Then they say they want things "balanced" whereas the skill of a game like this is building ships to suit your strategic needs and also to make sure tactical combat is as UNEVEN in your favour as possible. Balance has NO place in a genuine military game, but that's a huge problem in the online world.

As an aside, statistics suggest a hell of a lot of online players are blatant liars when it comes to balance. What they REALLY want is a situation where "nobody can be stronger than I am", which is not at all the same as "everyone has equal access to appropriately if differently (based on role) balanced stuff". WoWS is a perfect case of that. CVs started as the very definition of "OP", as clearly proven by their statistics across EU, NA and RU. CVs topped every tier in which they appeared in every measure of performance that matters; some of them outperformed the next best non-CV ship of a tier or more higher. As I said, OP as (is it hello kitty this system uses? LOL). Do you think the CV fanboys would accept that, even when presented with evidence of how practically EVERY player who tried CVs very quickly performed statistically significantly better in every measure (win rate, dam and exp per battle) compared with their performance in other ships of the same tiers? Of course they didn't.

As others said, games need to be "fast" WITHOUT time compression. That is the absolute antithesis of naval warfare. Just about any engagement, even 1 v 1, takes a long time. You typically spot things before you can engage them effectively. You have to close the range, and ships don't move around like hydrofoils as WoWS would have you believe (I watched a replay of an amusing battle from Flamu and the statistics claimed he'd covered ~94km. In under 15 minutes. THAT'S 400km/h FFS. Yet some people STILL think WoWS is at all relevant to naval combat, LOL). Then you have to hit your target in a way that may sink it. I say 'may' because warships typically don't sink very quickly unless they suffer a catastrophe such as befell HMS Hood or receive damage of a sort that will cause the ship to flood beyond its capacity to survive. Even the latter can take some time unless the flooding causes rapid loss of stability and thus a capsize (HMS Barham being a very famous example due to being captured on film). All things considered, not exactly "fast".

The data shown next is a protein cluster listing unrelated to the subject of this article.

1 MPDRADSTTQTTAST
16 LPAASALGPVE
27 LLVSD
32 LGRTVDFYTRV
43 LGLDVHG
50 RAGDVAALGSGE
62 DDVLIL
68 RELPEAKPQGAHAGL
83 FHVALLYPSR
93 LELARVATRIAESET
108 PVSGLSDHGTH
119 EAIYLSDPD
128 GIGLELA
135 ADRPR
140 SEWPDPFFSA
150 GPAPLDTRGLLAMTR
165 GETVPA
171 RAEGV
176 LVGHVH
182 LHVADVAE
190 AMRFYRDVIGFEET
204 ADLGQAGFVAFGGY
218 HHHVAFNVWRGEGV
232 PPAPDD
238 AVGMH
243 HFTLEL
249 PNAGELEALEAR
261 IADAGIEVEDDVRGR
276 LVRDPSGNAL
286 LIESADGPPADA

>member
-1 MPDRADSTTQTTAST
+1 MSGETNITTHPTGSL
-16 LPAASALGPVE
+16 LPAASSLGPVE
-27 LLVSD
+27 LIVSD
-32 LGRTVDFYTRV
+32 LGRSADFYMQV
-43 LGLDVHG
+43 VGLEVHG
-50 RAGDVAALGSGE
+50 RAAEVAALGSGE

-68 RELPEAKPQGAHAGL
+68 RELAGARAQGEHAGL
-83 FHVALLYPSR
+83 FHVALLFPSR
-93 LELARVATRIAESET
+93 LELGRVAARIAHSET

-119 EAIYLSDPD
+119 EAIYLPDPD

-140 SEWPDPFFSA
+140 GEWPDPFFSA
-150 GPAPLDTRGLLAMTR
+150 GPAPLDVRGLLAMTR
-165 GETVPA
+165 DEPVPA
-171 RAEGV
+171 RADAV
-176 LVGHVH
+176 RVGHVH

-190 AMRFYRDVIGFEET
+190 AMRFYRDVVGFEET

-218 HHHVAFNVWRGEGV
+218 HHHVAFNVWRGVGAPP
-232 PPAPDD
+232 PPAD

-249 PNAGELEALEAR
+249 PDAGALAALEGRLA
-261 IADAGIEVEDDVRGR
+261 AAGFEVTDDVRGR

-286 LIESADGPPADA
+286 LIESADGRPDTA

[Ships in this game currently are a peculiar mix of "sink too easily and quickly" or "act like zombies as are seemingly impossible to kill off". The excellent post showing the data mined details of the damage model explains a fair bit of that]

The final problem is one of "skill". Where's the opportunity to acquire and demonstrate skill in this game? It's before the battle starts. It's understanding the game mechanics to produce a ship that does its role to the greatest extent possible based on competing priorities, changing tech and finite resources. Something that requires a willingness to study how things work.

It's not as though one player can aim better than another, or indeed to anything much beyond target selection and manoeuvring. While those matter, they're almost irrelevant compared with all the choices that were made when designing the ship. I sometimes let the AI control my ship to see how it performs in a mission in which I've just used the same ship (it usually will still win, but take longer to do so and sustain a LOT more damage than I ever do, which has a lot of implications for the campaign).